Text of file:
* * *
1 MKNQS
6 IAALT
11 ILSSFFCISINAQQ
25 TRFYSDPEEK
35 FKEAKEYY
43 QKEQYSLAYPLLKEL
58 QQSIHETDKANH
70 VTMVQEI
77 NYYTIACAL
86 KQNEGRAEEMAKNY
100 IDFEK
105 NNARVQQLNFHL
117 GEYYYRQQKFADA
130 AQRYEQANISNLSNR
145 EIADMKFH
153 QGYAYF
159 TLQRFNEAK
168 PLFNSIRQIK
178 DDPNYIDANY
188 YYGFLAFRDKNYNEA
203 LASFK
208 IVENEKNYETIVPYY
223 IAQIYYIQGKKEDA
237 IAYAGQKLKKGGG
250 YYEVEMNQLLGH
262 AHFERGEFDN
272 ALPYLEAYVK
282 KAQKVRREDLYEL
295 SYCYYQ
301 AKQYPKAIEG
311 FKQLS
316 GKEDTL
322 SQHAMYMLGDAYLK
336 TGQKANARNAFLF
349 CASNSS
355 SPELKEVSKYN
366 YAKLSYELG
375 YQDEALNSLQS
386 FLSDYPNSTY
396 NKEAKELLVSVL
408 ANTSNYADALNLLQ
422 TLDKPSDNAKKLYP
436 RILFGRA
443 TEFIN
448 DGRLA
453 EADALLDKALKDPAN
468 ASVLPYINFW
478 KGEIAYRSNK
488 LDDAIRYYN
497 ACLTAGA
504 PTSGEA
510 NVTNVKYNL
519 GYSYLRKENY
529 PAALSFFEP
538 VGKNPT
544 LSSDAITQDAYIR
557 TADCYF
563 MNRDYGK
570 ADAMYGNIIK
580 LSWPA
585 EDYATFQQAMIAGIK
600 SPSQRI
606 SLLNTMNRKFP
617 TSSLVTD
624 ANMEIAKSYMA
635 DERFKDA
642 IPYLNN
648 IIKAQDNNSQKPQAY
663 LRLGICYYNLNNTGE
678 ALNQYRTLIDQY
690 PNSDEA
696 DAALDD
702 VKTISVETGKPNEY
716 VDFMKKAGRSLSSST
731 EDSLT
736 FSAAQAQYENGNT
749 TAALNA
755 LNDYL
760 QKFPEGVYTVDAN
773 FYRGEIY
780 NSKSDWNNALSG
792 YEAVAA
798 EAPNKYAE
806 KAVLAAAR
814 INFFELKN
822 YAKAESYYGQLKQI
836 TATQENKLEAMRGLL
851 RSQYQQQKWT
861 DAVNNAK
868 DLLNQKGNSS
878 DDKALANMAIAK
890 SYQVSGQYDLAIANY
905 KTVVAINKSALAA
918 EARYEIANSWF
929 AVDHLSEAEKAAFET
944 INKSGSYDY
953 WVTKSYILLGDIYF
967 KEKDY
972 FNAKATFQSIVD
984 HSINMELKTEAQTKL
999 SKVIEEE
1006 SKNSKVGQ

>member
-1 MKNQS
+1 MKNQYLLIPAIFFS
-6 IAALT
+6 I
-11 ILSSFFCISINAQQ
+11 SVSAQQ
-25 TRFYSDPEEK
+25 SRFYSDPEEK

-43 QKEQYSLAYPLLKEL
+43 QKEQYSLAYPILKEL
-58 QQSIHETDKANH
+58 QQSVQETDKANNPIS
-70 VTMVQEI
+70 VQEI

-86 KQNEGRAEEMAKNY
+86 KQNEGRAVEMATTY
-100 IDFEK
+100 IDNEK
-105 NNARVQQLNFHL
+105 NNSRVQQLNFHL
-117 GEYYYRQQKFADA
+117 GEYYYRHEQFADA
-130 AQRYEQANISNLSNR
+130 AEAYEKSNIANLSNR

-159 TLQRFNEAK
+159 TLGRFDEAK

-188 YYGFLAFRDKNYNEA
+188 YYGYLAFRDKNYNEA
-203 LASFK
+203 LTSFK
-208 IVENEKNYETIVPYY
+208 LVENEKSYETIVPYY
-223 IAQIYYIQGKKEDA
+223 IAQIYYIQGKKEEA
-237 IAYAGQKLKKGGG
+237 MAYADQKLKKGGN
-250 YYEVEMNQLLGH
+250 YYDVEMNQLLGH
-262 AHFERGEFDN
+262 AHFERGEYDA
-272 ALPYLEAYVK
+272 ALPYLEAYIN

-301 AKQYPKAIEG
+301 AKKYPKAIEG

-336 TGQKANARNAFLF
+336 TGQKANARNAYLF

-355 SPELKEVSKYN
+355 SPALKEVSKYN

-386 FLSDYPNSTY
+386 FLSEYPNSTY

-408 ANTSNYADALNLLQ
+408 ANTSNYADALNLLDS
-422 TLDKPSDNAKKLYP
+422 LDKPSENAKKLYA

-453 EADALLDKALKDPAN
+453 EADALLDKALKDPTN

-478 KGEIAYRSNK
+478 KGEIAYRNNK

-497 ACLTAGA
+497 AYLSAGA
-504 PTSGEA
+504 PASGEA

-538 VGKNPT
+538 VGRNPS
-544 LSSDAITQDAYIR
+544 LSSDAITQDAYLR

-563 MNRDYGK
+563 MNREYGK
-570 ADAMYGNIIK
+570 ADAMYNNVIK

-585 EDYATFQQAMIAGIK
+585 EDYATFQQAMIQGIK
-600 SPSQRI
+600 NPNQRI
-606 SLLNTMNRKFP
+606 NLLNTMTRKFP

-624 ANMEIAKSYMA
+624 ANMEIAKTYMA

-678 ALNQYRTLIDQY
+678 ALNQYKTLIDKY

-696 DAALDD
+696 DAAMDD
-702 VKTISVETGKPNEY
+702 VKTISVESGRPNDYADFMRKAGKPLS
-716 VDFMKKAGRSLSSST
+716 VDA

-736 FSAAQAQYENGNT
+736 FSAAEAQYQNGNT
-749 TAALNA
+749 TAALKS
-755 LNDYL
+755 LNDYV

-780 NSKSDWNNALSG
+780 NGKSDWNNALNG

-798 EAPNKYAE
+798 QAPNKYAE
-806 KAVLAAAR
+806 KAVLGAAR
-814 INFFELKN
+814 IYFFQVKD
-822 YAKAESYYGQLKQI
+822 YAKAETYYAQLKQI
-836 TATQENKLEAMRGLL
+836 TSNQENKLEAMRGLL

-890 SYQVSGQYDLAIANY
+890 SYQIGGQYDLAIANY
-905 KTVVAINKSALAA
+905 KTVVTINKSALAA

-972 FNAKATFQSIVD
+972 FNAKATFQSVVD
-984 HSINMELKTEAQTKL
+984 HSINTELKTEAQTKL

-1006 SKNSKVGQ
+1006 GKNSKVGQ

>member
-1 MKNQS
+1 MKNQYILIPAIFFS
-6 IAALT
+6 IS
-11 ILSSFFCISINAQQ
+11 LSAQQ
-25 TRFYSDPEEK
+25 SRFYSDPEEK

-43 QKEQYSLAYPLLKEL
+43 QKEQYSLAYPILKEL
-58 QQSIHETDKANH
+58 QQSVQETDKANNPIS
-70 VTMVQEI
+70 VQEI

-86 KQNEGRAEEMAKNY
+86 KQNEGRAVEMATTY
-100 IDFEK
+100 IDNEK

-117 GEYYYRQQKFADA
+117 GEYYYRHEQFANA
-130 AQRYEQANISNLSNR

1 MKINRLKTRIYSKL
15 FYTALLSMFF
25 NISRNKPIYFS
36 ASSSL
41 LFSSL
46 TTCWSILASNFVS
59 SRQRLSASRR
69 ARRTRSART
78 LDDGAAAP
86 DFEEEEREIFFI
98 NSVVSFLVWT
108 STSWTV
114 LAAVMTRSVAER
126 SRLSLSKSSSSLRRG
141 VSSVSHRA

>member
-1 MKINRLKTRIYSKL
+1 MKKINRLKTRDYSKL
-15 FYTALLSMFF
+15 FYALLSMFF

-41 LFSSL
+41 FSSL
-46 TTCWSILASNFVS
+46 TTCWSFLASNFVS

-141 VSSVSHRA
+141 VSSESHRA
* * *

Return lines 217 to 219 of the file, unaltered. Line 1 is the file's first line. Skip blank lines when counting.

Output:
+1006 GKNSKVGQ

>member
-1 MKNQS